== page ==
Legend Quest is an adventure cartoon about a Latino boy and his supernatural friends (ghosts, a shape-shifting animal, and two Mexican candy-sugar skulls) who team up against a nefarious creature god. The story is set in the 19th century and is heavily inspired by Mexican folklore; there’s some educational opportunity as well as the possibility of sparking an interest in those who watch. And as for those viewers, count adults among them, as these curious tales of mythical creatures and spirits are great for parents and kids to watch together.
Available on Netflix

Coco, Age 7+
Coco is a vibrant Disney/Pixar film that explores the traditions of the Day of the Dead, a child’s desire to become a musician despite his family’s wishes, and the power of unconditional love. Told from the point of view of Miguel (voiced by Anthony Gonzalez), a young boy who ends up in the Land of the Dead, the movie—which features an all-star Latinx voice cast (including Gael García Bernal and Benjamin Bratt), as well as a Latinx co-director and many Latinx crew members—is a tribute to Mexican traditions and customs. It also has powerful themes of perseverance, teamwork, and gratitude and encourages audiences to love and appreciate their family and always follow their dreams.
Available on Netflix or Amazon Prime

Trollhunters, Age 9+
Trollhunters is an action-packed series based on the Guillermo del Toro book about a mild-mannered teen who becomes a hero in a secret world of trolls. The story follows the protagonist in both dimensions—the trolls’ world and his regular world as a high school student—as he stands up to bad guys in both scenarios. There are excellent themes about friendship, loyalty, courage, and fighting the good fight throughout, but the scares (trolls fighting, snarling, and in peril) likely are too much for very young kids. Older ones and tweens will enjoy this visually impressive DreamWorks production and its principled teen hero.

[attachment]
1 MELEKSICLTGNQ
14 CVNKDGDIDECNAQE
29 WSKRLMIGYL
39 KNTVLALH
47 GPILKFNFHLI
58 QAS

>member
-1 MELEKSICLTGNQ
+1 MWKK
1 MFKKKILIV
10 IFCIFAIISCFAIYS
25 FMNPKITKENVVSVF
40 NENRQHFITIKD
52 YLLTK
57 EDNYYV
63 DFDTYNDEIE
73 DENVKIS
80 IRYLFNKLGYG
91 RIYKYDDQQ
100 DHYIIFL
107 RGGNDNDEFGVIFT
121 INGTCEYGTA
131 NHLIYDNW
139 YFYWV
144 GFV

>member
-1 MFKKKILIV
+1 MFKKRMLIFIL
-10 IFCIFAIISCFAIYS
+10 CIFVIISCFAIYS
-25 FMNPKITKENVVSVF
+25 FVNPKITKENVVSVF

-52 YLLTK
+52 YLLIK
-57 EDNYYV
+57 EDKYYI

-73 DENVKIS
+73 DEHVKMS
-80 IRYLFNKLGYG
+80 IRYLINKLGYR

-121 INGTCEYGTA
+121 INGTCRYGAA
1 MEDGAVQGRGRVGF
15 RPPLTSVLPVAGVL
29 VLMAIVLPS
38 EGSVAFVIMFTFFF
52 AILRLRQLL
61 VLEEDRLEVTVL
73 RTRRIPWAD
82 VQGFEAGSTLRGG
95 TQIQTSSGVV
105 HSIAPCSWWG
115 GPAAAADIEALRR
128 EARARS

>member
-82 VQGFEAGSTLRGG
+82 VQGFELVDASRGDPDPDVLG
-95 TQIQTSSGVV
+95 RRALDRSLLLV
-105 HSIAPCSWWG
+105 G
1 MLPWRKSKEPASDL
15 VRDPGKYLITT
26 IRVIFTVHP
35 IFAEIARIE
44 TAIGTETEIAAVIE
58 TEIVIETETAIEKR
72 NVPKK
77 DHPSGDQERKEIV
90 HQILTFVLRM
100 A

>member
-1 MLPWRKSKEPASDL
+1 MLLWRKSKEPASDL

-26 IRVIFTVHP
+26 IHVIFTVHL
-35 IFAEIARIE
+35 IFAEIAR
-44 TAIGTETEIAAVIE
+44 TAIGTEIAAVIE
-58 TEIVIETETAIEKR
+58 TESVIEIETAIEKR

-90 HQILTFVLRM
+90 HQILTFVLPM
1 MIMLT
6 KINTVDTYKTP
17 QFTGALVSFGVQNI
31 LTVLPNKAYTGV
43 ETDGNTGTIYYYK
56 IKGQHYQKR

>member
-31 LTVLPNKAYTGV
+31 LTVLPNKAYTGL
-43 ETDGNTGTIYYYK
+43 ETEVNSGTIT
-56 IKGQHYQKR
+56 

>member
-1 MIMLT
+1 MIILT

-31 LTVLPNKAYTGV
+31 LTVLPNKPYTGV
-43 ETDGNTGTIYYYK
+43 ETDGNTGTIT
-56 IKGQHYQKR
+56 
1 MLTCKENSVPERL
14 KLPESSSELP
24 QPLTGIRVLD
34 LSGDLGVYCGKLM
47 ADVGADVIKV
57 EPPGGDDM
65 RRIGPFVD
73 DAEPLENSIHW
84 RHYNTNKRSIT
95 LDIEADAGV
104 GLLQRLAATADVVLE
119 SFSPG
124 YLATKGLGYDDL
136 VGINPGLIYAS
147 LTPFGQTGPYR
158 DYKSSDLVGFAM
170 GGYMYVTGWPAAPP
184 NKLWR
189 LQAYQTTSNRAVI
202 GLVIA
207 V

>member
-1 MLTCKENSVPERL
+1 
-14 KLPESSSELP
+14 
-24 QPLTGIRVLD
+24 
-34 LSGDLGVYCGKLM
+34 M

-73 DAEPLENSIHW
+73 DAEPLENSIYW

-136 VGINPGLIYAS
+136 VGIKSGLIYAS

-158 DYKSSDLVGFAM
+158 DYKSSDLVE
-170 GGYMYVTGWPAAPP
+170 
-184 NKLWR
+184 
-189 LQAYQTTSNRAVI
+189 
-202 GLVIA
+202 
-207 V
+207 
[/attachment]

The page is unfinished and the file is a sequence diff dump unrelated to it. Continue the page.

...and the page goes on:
Available on Amazon Prime

Selena, Age 10+
Selena is a 1997 movie tells the story of the Grammy-winning Tejano singer Selena, who was killed at age 23 by her fan-club president. Jennifer Lopez shines in the title role of the movie, which chronicles the performer’s rise to stardom and explores her relationship with her tight-knit family, including a domineering yet loving father, Abraham (Edward James Olmos). Although it occasionally feels somewhat sugar-coated, this film remains a very watchable, entertaining, and moving tribute to a beloved performer. Selena also includes portrayals of Mexican-American culture and Hispanic families. A great pick for families looking to learn more about the Tejano superstar. For aspiring musicians, this movie shows the amount of work, dedication, and perseverance it took Selena and her family to find success. This movie also shows the sexist and racist attitudes Selena had to transcend as a Mexican-American female lead vocalist.
Available on Amazon Prime

Zurdo, Age 13+
Zurdo is a subtitled 2003 Mexican film, named for its main character, Zurdo (Spanish for “Lefty”), a tween boy living in Buenaventura; he is the town’s marbles champion and has never lost a match. When a mysterious stranger visits the local bar and tells of “the Wizard,” the marbles champion in his hometown, the citizens of Buenaventura bet their money that Zurdo can defeat the Wizard. Zurdo is a wonderful movie that skillfully evokes the best elements of Latin American folklore and literature. And yet, for all its stylized filmmaking and action sequences, Zurdo is about a tween boy trying to do the right thing in an adult world that doesn’t always have the best intentions. Also, this movie manages to make marble-playing seem interesting—no easy feat in an era of gaming culture, IMAX 3-D, and, well, digital everything.